|Chorale Will Express Its Joyful Noise Abroad With First Holiday Trip to Europe
November 02, 2010
Contact: Bill Giduz
| Professor Ray Sprague led the Chorale recently in a performance in Davidson College Presbyterian Church.
Davidson's finest voices will be heard afar over the upcoming holidays as the college's Chorale makes a first-ever performance trip abroad. Over the years, the college's top vocal ensemble has regularly taken a week-long bus trip after Christmas to perform in cities east of the Mississippi. But this year instead of celebrating the New Year in Baltimore or Memphis or Atlanta, the 30 young vocalists will enjoy fireworks over Prague!
Professor of Music and Choral Director Ray Sprague explained that it's another way the college can offer valuable international experiences to its students. "We're happy to be able to offer a trip abroad in the context of a love of music that these particularly talented students share," he said.
He noted that the itinerary is structured to present classical pieces by three great composers - Mozart, Haydn and Handl - in cities associated with their work-Prague, Vienna and Salzburg. Sprague said the trip should help students understand the historical context of the pieces they are singing. "They'll be able to see how the music matches the architecture of the churches in which it was performed," he said.
The trip will begin with a flight from Charlotte to Prague on December 29, with an initial performance in that city at the St. Simon and Judas Church scheduled for December 31. Performances in Salzburg (Müllner Church, January 3) and Vienna (Maria am Gestade Church, January 5) plus free time for sightseeing are scheduled before the group returns home on January 6.
The selections by European composers will comprise the first half of each evening's program, while the second half will feature an offering of American works. The Chorale will sing spirituals as well as a work by Professor of Music and department chair Jennifer Stasack. The performance will conclude with a high-energy spiritual, "Plenty Good Room."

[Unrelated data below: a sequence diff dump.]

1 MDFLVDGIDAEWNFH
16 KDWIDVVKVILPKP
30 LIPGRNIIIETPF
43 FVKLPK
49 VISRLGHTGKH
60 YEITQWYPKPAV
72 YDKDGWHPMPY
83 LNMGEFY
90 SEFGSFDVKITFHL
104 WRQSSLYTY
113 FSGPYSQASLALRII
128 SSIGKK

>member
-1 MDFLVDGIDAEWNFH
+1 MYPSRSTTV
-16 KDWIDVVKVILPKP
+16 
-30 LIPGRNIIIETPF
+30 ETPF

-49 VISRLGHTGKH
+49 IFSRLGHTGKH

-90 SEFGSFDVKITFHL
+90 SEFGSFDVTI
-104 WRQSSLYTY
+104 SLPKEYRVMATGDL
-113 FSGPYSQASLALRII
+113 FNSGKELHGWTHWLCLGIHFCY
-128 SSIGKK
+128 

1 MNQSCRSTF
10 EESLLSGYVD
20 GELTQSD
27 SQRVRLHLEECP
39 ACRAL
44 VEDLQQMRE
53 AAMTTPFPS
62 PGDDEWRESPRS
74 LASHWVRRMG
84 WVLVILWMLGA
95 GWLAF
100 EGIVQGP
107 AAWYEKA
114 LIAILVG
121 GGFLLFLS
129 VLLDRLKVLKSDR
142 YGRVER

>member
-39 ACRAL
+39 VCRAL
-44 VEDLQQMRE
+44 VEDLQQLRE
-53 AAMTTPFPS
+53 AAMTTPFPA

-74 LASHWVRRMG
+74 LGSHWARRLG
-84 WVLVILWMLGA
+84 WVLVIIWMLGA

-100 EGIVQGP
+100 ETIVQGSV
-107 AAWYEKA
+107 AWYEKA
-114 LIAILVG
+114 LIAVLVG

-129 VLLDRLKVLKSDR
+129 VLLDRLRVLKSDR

Sprague said the American music should be well-received in Europe because this country's genres have always been very popular there. He commented, "We often separate classical music from jazz and gospel. But in Europe these artificial boundaries don't exist and they are all equally viable types of music. It will be good for students to see how these different cultures coexist there."
Chorale member Wilson Mericle '12 said the prospect of the trip is giving the choir an exciting goal and additional motivation for their 90-minute, twice-weekly rehearsals this semester. He also appreciates the diversity of the repertoire they'll sing. "We do mostly classical music, so this is different and fun for us. We'll pay homage to the classical composers who worked in the cities we'll visit, but also present some music that European audiences might not hear so often."
Rosy Harvey ‘11 said the trip will showcase the Chorale at its best. "We're better this year because of last year's influx of talented freshmen, who are now sophomores. Compared to years past, we're much closer as a group," she said. "Rather than just identifying each other as ‘other Chorale members,' we see each other more as friends and get together more frequently apart from our rehearsals."
Sprague said it's remarkable that just six of the 30 students making the trip are music majors. "For a school our size, we have a tremendous arts program," he said. "One reason I enjoy Davidson is because you get so many students who sing not for a grade or credit, but because they love it. That makes a heck of a difference in rehearsal."
A member of the Davidson faculty since 1999, Sprague relishes the opportunity to lead the inaugural international tour for a Davidson choir. He ranks this opportunity along with another first in 2006, when under his direction the Concert Choir sang in Carnegie Hall as part of its annual tour.
Arrangements for this year's trip abroad are being handled by World Cultural Tours. Participating students will pay $1,500 each, with the music department subsidizing the cost by about $1,000 per student from its regular budget. In addition to students, the Davidson contingent will include accompanist Michael Rowland and a half-dozen other friends of the program.
The Chorale has warmed up for its trip with several performances this semester of its tour program. The group performed at Steele Creek Church in Charlotte in mid-October, and on campus at both its fall choral concert and a Family Weekend concert that it shares with the Davidson College Symphony Orchestra. In December it will be featured in the annual Davidson College Christmas Vespers.
Davidson is a highly selective independent liberal arts college for 1,920 students located 20 minutes north of Charlotte in Davidson, N.C. Since its establishment in 1837 by Presbyterians, the college has graduated 23 Rhodes Scholars and is consistently regarded as one of the top liberal arts colleges in the country. Through The Davidson Trust, the college became the first liberal arts institution in the nation to replace loans with grants in all financial aid packages, giving all students the opportunity to graduate debt-free. Davidson competes in NCAA athletics at the Division I level, and a longstanding Honor Code is central to student life at the college.